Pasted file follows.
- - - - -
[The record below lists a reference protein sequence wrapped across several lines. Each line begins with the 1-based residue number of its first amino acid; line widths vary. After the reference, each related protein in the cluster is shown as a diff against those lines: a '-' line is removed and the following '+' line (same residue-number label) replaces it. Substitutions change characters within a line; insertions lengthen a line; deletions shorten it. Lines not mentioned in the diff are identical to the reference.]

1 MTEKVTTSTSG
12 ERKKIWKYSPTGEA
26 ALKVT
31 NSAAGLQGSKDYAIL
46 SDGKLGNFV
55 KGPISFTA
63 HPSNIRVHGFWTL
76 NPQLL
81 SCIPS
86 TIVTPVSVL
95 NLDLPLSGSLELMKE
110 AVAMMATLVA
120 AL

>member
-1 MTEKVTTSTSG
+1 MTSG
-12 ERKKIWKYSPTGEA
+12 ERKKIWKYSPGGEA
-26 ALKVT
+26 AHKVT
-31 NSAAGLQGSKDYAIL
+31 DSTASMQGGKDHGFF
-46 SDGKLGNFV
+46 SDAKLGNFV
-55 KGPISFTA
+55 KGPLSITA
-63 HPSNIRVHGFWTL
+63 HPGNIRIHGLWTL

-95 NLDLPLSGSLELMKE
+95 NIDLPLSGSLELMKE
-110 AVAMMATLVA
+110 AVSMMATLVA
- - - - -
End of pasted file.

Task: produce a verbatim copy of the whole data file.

[The record below lists a reference protein sequence wrapped across several lines. Each line begins with the 1-based residue number of its first amino acid; line widths vary. After the reference, each related protein in the cluster is shown as a diff against those lines: a '-' line is removed and the following '+' line (same residue-number label) replaces it. Substitutions change characters within a line; insertions lengthen a line; deletions shorten it. Lines not mentioned in the diff are identical to the reference.]

1 MTEKVTTSTSG
12 ERKKIWKYSPTGEA
26 ALKVT
31 NSAAGLQGSKDYAIL
46 SDGKLGNFV
55 KGPISFTA
63 HPSNIRVHGFWTL
76 NPQLL
81 SCIPS
86 TIVTPVSVL
95 NLDLPLSGSLELMKE
110 AVAMMATLVA
120 AL

>member
-1 MTEKVTTSTSG
+1 MTSG
-12 ERKKIWKYSPTGEA
+12 ERKKIWKYSPGGEA
-26 ALKVT
+26 AHKVT
-31 NSAAGLQGSKDYAIL
+31 DSTASMQGGKDHGFF
-46 SDGKLGNFV
+46 SDAKLGNFV
-55 KGPISFTA
+55 KGPLSITA
-63 HPSNIRVHGFWTL
+63 HPGNIRIHGLWTL

-95 NLDLPLSGSLELMKE
+95 NIDLPLSGSLELMKE
-110 AVAMMATLVA
+110 AVSMMATLVA